Voxel-wise segmentation annotation requires a lot of time, attention, and proficiency with 3D software from a specialist, making it difficult and expensive to build a large dataset. However, it can yield very precise masks. On the other hand, bounding box annotation on axial slices is a very fast and simple procedure. However, to get volumetric masks from sparse axial bounding boxes we had to use a set of heuristic procedures, which led to artifacts and incorrect labels on resulting masks. It takes approximatelyminutes for a specialist to segment one 3D CBCT scan with bounding boxes, while voxel-wise segmentation takes about 6 hours and requires powerful hardware and software training.
|Model||Weak dataset %||Precise dataset %||Precise dataset %||Time cost,||ASD||IoU|
|used for Coarse step||used for Coarse step||used for Fine step||hours|
evaluates a regime similar to (3) with the addition of the Fine model (separate model working in original resolution), where the Fine model is trained on the same part of precisely labeled data as the Coarse model is. The time cost is an estimated amount of annotator-hours required to obtain a dataset of this size (excluding development and test sets). All evaluations were performed on the hold-out test set ofprecisely labeled cases.
Our approach consists of the following steps: (1) Preprocessing incoming volumetric image; (2) Coarse step weakly-supervised pretraining; (3) Coarse step fine-tuning on downscaled precise masks; (4) Fine step training in original resolution on original precise masks (Figure 1).
For preprocessing we tried different methods, including removing outlier intensities by clipping to high and low percentiles, normalizing insideto range, histogram equalization, applying a fixed intensity window width and window level, or using raw Hounsfield Units. We found that training is not sensitive to the choice of preprocessing, with all methods leading to approximately the same results, while histogram equalization being slightly worse. For the experiments described in this work, we clipped the intensities to be inside the to
percentile range, then subtract mean and divide by standard deviation. For the Coarse step, we rescale the whole image to havemm isotropic voxel resolution using linear interpolation, which translates into a x volume reduction when starting from typical mm isotropic voxels. Then, we crop a volume of size randomly from the rescaled image for each iteration.
For evaluation we selected studies from the precisely labeled dataset at random, stratified by manufacturers, as a test set for all experiments (including the one trained on weakly labeled dataset only). The rest of the data was split between training and development sets with approximately of data going into the training set.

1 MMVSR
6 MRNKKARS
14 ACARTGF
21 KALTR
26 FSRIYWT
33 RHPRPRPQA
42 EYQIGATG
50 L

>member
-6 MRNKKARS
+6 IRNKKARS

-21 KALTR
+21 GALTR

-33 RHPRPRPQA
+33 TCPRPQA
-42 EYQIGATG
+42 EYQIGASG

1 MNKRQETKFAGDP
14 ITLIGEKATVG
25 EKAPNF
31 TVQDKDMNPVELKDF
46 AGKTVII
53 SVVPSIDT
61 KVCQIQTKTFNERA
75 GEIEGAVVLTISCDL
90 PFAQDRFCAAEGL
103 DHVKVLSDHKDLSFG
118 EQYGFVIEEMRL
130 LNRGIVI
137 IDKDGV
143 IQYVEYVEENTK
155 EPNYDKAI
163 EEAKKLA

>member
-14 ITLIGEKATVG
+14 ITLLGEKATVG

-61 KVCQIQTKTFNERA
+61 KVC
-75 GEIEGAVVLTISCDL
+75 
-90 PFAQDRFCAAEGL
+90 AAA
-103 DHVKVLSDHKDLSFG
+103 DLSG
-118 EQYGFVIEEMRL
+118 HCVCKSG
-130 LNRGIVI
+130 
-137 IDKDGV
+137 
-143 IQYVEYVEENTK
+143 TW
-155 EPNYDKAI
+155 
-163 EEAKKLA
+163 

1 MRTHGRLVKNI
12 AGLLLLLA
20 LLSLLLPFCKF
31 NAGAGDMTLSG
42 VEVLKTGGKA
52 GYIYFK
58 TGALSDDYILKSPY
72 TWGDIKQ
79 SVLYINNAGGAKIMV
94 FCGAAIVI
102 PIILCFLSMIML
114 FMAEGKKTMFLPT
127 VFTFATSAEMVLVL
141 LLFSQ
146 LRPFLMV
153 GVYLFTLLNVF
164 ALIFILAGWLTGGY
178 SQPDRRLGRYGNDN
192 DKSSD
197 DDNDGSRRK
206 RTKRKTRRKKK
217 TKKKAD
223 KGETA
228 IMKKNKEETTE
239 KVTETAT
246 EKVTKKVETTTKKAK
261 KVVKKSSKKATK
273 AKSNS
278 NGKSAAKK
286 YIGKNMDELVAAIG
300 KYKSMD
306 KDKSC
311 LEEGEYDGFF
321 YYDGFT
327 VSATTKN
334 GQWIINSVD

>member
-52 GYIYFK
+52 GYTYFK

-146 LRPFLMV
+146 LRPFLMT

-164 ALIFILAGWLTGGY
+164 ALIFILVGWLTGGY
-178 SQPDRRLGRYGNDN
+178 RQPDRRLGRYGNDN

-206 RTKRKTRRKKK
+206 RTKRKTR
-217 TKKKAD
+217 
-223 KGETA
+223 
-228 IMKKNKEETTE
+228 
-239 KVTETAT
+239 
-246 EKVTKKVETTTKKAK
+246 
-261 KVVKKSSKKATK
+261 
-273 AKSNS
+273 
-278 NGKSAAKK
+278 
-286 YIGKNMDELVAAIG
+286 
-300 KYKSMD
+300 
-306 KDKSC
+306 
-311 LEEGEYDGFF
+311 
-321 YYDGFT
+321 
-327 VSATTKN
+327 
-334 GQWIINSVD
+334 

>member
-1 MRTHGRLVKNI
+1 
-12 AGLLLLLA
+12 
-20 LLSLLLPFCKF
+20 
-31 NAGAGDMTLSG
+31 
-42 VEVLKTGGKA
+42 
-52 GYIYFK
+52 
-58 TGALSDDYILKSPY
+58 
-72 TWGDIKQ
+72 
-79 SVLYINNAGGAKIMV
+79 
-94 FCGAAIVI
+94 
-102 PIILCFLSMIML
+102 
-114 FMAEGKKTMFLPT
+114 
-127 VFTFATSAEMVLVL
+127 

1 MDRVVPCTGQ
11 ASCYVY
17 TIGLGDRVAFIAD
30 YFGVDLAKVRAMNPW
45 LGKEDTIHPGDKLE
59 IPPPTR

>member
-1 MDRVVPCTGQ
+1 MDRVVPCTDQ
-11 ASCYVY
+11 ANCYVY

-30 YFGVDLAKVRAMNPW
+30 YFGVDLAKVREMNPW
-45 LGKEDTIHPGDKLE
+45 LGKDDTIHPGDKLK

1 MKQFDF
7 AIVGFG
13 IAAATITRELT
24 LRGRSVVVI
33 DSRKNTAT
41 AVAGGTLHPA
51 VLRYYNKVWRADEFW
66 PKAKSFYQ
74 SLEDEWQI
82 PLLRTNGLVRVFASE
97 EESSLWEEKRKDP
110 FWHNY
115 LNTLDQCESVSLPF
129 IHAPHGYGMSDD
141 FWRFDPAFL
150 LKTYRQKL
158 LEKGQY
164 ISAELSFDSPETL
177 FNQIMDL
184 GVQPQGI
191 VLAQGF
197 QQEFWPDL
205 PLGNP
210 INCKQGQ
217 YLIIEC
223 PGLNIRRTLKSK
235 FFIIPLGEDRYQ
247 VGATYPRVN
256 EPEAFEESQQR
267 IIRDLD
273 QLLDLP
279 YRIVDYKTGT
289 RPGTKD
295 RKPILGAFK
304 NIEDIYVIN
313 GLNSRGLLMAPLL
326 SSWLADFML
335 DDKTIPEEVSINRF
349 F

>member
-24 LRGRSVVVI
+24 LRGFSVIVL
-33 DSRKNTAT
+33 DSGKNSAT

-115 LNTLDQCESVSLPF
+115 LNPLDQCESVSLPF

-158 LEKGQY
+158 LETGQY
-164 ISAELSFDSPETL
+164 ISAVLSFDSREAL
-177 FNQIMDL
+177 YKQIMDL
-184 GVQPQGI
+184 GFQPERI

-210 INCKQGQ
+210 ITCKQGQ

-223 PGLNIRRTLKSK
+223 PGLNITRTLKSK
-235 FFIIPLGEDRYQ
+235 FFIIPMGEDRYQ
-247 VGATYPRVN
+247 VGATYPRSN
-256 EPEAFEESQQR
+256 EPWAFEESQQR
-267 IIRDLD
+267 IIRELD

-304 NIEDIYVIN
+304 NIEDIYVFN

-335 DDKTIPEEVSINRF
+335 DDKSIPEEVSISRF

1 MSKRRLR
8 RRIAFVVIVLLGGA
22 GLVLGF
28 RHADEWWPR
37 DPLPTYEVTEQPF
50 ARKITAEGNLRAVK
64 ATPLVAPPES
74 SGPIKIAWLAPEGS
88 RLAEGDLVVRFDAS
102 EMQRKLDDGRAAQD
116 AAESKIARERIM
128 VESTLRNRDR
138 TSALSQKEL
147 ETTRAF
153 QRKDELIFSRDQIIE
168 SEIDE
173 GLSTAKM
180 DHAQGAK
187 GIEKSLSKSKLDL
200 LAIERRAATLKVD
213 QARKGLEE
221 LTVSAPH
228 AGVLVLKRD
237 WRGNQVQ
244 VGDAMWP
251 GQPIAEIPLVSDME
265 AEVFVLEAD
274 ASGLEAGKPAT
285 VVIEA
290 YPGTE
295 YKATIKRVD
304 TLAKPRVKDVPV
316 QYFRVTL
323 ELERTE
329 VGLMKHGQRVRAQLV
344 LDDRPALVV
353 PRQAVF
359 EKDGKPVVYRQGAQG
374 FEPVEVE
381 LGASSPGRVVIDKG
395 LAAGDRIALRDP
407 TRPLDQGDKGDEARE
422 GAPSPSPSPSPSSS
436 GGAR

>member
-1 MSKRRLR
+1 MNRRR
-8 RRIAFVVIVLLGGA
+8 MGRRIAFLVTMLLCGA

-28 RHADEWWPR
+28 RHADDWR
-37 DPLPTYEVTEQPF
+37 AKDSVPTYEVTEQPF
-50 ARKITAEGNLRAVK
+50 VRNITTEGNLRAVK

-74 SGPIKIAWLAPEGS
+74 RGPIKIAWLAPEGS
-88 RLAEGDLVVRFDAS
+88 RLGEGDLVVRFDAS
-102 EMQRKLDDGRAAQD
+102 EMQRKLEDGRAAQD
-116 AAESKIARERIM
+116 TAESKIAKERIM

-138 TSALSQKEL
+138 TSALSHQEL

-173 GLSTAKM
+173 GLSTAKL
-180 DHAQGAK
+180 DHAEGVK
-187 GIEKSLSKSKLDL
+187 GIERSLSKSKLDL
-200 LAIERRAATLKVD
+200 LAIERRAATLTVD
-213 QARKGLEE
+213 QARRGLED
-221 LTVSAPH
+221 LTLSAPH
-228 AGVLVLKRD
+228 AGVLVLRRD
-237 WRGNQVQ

4.1 Weak label preprocessing
Manually annotated coarse axial masks are sparse and collected in the form of axial bounding boxes, which is non-standard for segmentation. To create a single continuous mask for each tooth, we apply a modification of the distance transform function — we use the average distance from each voxel to the centerline of the individual teeth. We perform a linear combination of voxel intensities and distances as:
where is a parameter. We have energy masks afterward and use the function to label each voxel with a number from to , where is the background. We use unique value for each of the manufacturers of CT scans presented in our dataset. That parameter was chosen heuristically after visual validation.
This preprocessing results in continuous teeth masks, but with lots of artifacts and mistakes.
We formulate the problem as a -way semantic segmentation, where the background and each of the possible teeth is interpreted as a separate class.
We use a VNet  fully convolutional network for both Coarse and Fine models. The Coarse model has an output width of , interpreted as a softmax distribution over each voxel, assigning it either to the background or one of the
teeth. The Fine model has output width of 1, interpreted as the probability of assignment of a voxel to a tooth of interest.
4.3 Loss function
Let be the ground truth segmentation with voxel value ( or for each class), and the predicted probabilistic map for each class with voxel value
. As a loss function, we use soft negative multiclass Jaccard similarity defined as:
where is the number of classes, which in our case is for the Coarse model and for the Fine model, and is a loss function stability coefficient that helps to avoid dividing by zero.